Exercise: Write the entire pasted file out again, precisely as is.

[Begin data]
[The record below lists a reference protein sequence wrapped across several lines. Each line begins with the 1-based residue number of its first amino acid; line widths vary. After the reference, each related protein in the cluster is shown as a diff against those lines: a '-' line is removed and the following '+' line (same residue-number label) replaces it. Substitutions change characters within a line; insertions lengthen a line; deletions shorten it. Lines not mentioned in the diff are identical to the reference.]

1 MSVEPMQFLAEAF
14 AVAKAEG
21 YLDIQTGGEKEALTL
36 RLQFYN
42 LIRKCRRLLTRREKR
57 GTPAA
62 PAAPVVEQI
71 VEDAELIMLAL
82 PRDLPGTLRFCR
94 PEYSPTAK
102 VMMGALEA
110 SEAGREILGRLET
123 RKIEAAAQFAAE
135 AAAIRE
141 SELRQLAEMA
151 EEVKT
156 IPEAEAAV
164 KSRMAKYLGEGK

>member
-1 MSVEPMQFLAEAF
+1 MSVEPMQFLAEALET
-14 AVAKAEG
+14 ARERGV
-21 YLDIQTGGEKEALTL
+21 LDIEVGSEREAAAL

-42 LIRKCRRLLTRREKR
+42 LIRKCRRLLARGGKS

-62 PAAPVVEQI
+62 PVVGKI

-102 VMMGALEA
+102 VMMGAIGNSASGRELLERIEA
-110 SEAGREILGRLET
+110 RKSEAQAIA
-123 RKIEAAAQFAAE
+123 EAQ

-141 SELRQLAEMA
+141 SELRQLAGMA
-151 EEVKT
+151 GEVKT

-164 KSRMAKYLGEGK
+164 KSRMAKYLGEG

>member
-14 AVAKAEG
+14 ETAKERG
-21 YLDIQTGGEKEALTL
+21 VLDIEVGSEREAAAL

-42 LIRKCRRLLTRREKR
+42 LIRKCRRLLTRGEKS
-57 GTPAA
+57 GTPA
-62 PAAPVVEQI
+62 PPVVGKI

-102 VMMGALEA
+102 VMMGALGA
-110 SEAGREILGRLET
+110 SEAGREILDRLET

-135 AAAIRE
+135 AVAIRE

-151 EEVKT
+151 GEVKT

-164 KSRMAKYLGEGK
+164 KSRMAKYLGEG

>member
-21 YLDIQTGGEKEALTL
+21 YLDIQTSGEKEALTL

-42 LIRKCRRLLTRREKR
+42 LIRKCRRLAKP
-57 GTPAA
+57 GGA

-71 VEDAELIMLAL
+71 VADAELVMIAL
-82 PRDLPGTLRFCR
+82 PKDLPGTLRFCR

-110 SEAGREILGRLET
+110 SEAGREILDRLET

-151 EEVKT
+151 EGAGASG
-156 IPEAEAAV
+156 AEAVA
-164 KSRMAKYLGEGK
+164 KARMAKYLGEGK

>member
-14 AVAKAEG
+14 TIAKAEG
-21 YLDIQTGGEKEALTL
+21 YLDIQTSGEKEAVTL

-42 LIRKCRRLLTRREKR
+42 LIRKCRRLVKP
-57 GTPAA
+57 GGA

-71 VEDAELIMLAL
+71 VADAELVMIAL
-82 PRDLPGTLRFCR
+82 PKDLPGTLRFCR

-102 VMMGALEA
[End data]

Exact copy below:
[The record below lists a reference protein sequence wrapped across several lines. Each line begins with the 1-based residue number of its first amino acid; line widths vary. After the reference, each related protein in the cluster is shown as a diff against those lines: a '-' line is removed and the following '+' line (same residue-number label) replaces it. Substitutions change characters within a line; insertions lengthen a line; deletions shorten it. Lines not mentioned in the diff are identical to the reference.]

1 MSVEPMQFLAEAF
14 AVAKAEG
21 YLDIQTGGEKEALTL
36 RLQFYN
42 LIRKCRRLLTRREKR
57 GTPAA
62 PAAPVVEQI
71 VEDAELIMLAL
82 PRDLPGTLRFCR
94 PEYSPTAK
102 VMMGALEA
110 SEAGREILGRLET
123 RKIEAAAQFAAE
135 AAAIRE
141 SELRQLAEMA
151 EEVKT
156 IPEAEAAV
164 KSRMAKYLGEGK

>member
-1 MSVEPMQFLAEAF
+1 MSVEPMQFLAEALET
-14 AVAKAEG
+14 ARERGV
-21 YLDIQTGGEKEALTL
+21 LDIEVGSEREAAAL

-42 LIRKCRRLLTRREKR
+42 LIRKCRRLLARGGKS

-62 PAAPVVEQI
+62 PVVGKI

-102 VMMGALEA
+102 VMMGAIGNSASGRELLERIEA
-110 SEAGREILGRLET
+110 RKSEAQAIA
-123 RKIEAAAQFAAE
+123 EAQ

-141 SELRQLAEMA
+141 SELRQLAGMA
-151 EEVKT
+151 GEVKT

-164 KSRMAKYLGEGK
+164 KSRMAKYLGEG

>member
-14 AVAKAEG
+14 ETAKERG
-21 YLDIQTGGEKEALTL
+21 VLDIEVGSEREAAAL

-42 LIRKCRRLLTRREKR
+42 LIRKCRRLLTRGEKS
-57 GTPAA
+57 GTPA
-62 PAAPVVEQI
+62 PPVVGKI

-102 VMMGALEA
+102 VMMGALGA
-110 SEAGREILGRLET
+110 SEAGREILDRLET

-135 AAAIRE
+135 AVAIRE

-151 EEVKT
+151 GEVKT

-164 KSRMAKYLGEGK
+164 KSRMAKYLGEG

>member
-21 YLDIQTGGEKEALTL
+21 YLDIQTSGEKEALTL

-42 LIRKCRRLLTRREKR
+42 LIRKCRRLAKP
-57 GTPAA
+57 GGA

-71 VEDAELIMLAL
+71 VADAELVMIAL
-82 PRDLPGTLRFCR
+82 PKDLPGTLRFCR

-110 SEAGREILGRLET
+110 SEAGREILDRLET

-151 EEVKT
+151 EGAGASG
-156 IPEAEAAV
+156 AEAVA
-164 KSRMAKYLGEGK
+164 KARMAKYLGEGK

>member
-14 AVAKAEG
+14 TIAKAEG
-21 YLDIQTGGEKEALTL
+21 YLDIQTSGEKEAVTL

-42 LIRKCRRLLTRREKR
+42 LIRKCRRLVKP
-57 GTPAA
+57 GGA

-71 VEDAELIMLAL
+71 VADAELVMIAL
-82 PRDLPGTLRFCR
+82 PKDLPGTLRFCR

-102 VMMGALEA